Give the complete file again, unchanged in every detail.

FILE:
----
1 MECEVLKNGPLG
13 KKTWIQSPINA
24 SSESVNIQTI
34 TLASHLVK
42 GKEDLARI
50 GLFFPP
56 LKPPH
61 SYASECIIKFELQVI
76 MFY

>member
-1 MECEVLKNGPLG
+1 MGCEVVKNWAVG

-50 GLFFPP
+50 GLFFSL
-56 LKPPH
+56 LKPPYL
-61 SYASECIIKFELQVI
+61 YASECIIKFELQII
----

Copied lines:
1 MECEVLKNGPLG
13 KKTWIQSPINA
24 SSESVNIQTI
34 TLASHLVK
42 GKEDLARI
50 GLFFPP
56 LKPPH
61 SYASECIIKFELQVI
76 MFY

>member
-1 MECEVLKNGPLG
+1 MGCEVVKNWAVG

-50 GLFFPP
+50 GLFFSL
-56 LKPPH
+56 LKPPYL
-61 SYASECIIKFELQVI
+61 YASECIIKFELQII